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A day with GeoDjango

Posted: April 01, 2009
Categories: OpenStreetMap, Python, PostGIS, Django, OpenLayers, GeoDjango, GDAL, Uncategorized
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This time i will introduce a really brilliant framework that every serious Web/GIS developers should be aware of: GeoDjango.

Django is a Python Web framework for agile developers. It implements best web frameworks practices like coding by convention, MVC, ORM, REST, URL dispatcher and so on. Django is for Python what Rails is for Ruby, Grails is for Java, and MonoRail (and now ASP.NET MVC) is for .NET.

GeoDjango is a Django application that is now included in the Django trunk with a lot of excellent stuff for developing GIS web application.

GeoDjango Building Blocks

GeoDjango installation is based on Python, Django and two kinds of components: a Spatial Database and Geospatial libraries

1) Spatial Database A spatial database like PostGIS (recommended), MySQL Spatial and Oracle Spatial (and since some day also SpatiaLite, that is an excellent option for development purposes)

2) GeoSpatial libraries The basic open sources geospatial libraries needed from GeoDjango are:

GeoDjango, in order to correctly work, requires only GEOS. Plus, you will need PROJ.4 if you want to use PostGIS as the spatial database, and GDAL if you want to use some GeoDjango utilities like the excellent LayerMapping class.

Note that you can use the GeoDjango Python interfaces to GEOS, GDAL and GeoIP indipendently from Django in your Python scripts, in the Python shell, or in different Python Web Frameworks.

GeoDjango goodness

Let's see what are the major benefits provided in Django by GeoDjango

1) GeoDjango models

With GeoDjango you can use Spatial attributes in your models, like in this sample:

from django.contrib.gis.db import models

class Lakes(models.Model):
    name = models.CharField(max_length=100)
    rate = models.IntegerField()
    geom = models.MultiPolygonField()
    objects = models.GeoManager()

note that now Model is imported from Django.contrib.GIS.db and not from django.db (from which is inherited).

The geometry fields implemented are the ones defined by OGS Simple Feature:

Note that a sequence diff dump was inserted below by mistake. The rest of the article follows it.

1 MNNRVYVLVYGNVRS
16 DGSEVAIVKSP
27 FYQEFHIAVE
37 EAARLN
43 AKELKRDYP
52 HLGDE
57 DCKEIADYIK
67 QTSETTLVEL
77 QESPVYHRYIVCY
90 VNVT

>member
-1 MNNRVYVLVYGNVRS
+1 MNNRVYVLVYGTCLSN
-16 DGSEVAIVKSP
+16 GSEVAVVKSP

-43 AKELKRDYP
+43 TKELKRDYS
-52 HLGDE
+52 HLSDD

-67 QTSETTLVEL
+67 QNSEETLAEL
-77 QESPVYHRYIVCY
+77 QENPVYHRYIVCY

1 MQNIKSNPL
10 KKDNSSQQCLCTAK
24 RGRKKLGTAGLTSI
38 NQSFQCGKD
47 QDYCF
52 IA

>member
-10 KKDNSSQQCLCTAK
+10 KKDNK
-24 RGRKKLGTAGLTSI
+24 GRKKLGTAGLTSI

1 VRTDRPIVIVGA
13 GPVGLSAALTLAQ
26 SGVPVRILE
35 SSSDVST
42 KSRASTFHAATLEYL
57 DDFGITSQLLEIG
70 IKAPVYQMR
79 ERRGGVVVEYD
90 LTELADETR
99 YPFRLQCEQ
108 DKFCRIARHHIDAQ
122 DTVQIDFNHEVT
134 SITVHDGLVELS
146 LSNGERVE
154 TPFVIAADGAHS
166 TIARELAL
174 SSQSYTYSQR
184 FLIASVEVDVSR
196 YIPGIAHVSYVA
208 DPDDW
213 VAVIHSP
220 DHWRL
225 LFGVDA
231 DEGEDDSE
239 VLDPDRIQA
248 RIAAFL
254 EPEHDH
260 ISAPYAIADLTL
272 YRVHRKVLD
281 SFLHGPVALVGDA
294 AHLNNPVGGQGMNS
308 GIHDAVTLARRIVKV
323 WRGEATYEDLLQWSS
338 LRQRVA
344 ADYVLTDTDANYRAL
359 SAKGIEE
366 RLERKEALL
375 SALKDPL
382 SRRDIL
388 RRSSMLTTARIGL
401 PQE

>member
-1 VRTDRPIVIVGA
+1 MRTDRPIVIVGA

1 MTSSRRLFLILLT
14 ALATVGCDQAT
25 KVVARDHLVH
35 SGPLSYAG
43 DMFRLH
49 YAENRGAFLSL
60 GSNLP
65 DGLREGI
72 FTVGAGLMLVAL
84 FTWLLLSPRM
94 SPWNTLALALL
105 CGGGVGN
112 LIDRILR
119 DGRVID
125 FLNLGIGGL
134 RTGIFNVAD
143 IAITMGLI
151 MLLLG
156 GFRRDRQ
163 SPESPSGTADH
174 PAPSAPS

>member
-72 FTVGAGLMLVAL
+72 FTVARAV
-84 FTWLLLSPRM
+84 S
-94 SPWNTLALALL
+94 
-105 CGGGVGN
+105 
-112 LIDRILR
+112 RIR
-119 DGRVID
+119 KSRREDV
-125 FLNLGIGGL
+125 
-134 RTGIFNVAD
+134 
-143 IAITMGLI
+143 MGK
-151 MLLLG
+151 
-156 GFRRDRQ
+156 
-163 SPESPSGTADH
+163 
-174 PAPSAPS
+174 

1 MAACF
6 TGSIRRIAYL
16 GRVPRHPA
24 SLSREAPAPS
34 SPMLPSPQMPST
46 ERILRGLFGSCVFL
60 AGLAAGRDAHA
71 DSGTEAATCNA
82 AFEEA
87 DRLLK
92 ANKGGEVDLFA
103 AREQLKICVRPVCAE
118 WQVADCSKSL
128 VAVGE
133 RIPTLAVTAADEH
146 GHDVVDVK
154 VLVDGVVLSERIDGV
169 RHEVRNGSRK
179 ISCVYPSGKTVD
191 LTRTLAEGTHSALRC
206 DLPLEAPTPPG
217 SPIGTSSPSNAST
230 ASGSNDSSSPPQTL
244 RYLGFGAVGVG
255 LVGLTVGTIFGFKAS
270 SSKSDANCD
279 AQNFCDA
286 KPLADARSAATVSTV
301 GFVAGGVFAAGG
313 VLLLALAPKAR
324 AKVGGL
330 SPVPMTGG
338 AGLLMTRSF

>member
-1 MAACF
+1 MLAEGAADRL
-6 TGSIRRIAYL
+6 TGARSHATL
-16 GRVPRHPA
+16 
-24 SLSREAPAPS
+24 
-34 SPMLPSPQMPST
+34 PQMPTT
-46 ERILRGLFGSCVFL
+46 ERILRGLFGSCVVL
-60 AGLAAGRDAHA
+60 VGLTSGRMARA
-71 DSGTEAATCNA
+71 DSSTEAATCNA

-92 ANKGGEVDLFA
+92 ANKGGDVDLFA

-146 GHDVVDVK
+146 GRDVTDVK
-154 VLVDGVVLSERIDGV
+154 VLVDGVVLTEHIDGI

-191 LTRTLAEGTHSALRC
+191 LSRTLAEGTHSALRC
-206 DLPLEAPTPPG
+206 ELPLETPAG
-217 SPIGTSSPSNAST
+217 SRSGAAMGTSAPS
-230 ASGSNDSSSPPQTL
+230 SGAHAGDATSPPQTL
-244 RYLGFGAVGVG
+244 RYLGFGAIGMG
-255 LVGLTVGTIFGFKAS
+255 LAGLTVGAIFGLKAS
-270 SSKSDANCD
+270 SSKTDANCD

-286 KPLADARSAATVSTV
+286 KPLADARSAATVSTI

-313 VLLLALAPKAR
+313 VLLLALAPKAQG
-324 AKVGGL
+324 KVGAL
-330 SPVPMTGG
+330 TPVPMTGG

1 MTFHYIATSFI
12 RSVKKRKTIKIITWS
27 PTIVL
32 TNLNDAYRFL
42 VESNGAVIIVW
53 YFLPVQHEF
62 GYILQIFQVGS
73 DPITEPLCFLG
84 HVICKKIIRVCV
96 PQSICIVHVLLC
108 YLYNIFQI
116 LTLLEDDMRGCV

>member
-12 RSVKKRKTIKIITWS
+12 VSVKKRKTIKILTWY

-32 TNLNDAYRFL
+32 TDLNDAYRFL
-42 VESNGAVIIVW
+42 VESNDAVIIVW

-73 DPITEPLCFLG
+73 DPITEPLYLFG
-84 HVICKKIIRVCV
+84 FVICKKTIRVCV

• PointField
  • LineStringField
  • PolygonField
  • MultiPointField
  • MultiLineStringField
  • MultiPolygonField
  • GeometryCollectionField

The last line in the above sample is very important because let Django to override the base Manager for returning Geographic QuerySet. You need to add this line if you want to use the spatial SQL benefit.

When you will sync your model with the database, the corresponding spatial DDL SQL will be produced and run against the database, in our case, if we would be using PostGIS

BEGIN;
CREATE TABLE "land_lakes" (
    "id" serial NOT NULL PRIMARY KEY,
    "name" varchar(100) NOT NULL,
    "rate" integer NOT NULL
)
;
SELECT AddGeometryColumn('land_lakes', 'geom', 4326, 'MULTIPOLYGON', 2);
ALTER TABLE "land_lakes" ALTER "geom" SET NOT NULL;
CREATE INDEX "land_lakes_geom_id" ON "land_lakes" USING GIST ( "geom" GIST_GEOMETRY_OPS );
COMMIT;

2) LayerMapping utility

LayerMapping is a very nice utility for import data like shapefiles or other OGR data sources in the spatial database.

For example for our Lakes model it would be possible to import a Shapefile (or whatever OGR datasources) called lakes creating a script like this:

import os
from django.contrib.gis.utils import LayerMapping
from land.models import Lakes

# Auto-generated `LayerMapping` dictionary for Lakes model
lakes_mapping = {
    'name' : 'name',
    'rate' : 'rate',
    'geom' : 'MULTIPOLYGON',
}

lake_shp = os.path.abspath(os.path.join(os.path.dirname(__file__), '../data/lakes.shp'))

def run(verbose=True):
    lm = LayerMapping(Lakes, lake_shp, lakes_mapping,
                      transform=False, encoding='iso-8859-1')

lm.save(strict=True, verbose=verbose)

Now you may run the script from the shell, and the shapefile will be loaded in your spatial database:

from land.scripts import loadshape
loadshape.run()

3) ogrinspect

ogrinspect is a new option for the manage.py command line Django utility that will read a OGC data source and will automatically generate a Django model and a LayerMapping dictionary for being used with the LayerMapping utility.

$ python manage.py ogrinspect land/data/lakes.shp Lakes --srid=4326 --mapping --multi

this will generate the output we have used above for the model and the LayerMapping script:

# This is an auto-generated Django model module created by ogrinspect.
from django.contrib.gis.db import models

class Lakes(models.Model):
    name = models.CharField(max_length=80)
    rate = models.IntegerField()